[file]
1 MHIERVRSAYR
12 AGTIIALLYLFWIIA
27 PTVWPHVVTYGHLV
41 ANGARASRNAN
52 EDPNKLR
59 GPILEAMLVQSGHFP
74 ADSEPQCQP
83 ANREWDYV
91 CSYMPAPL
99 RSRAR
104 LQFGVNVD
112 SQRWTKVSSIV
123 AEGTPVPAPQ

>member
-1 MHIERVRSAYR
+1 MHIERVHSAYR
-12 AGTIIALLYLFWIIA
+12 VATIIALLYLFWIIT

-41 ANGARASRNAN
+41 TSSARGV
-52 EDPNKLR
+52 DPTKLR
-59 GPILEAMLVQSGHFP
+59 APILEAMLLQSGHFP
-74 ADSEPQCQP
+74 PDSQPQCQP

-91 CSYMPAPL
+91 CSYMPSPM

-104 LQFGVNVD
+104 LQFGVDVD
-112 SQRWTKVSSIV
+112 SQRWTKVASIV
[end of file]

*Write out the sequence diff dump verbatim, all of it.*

1 MHIERVRSAYR
12 AGTIIALLYLFWIIA
27 PTVWPHVVTYGHLV
41 ANGARASRNAN
52 EDPNKLR
59 GPILEAMLVQSGHFP
74 ADSEPQCQP
83 ANREWDYV
91 CSYMPAPL
99 RSRAR
104 LQFGVNVD
112 SQRWTKVSSIV
123 AEGTPVPAPQ

>member
-1 MHIERVRSAYR
+1 MHIERVHSAYR
-12 AGTIIALLYLFWIIA
+12 VATIIALLYLFWIIT

-41 ANGARASRNAN
+41 TSSARGV
-52 EDPNKLR
+52 DPTKLR
-59 GPILEAMLVQSGHFP
+59 APILEAMLLQSGHFP
-74 ADSEPQCQP
+74 PDSQPQCQP

-91 CSYMPAPL
+91 CSYMPSPM

-104 LQFGVNVD
+104 LQFGVDVD
-112 SQRWTKVSSIV
+112 SQRWTKVASIV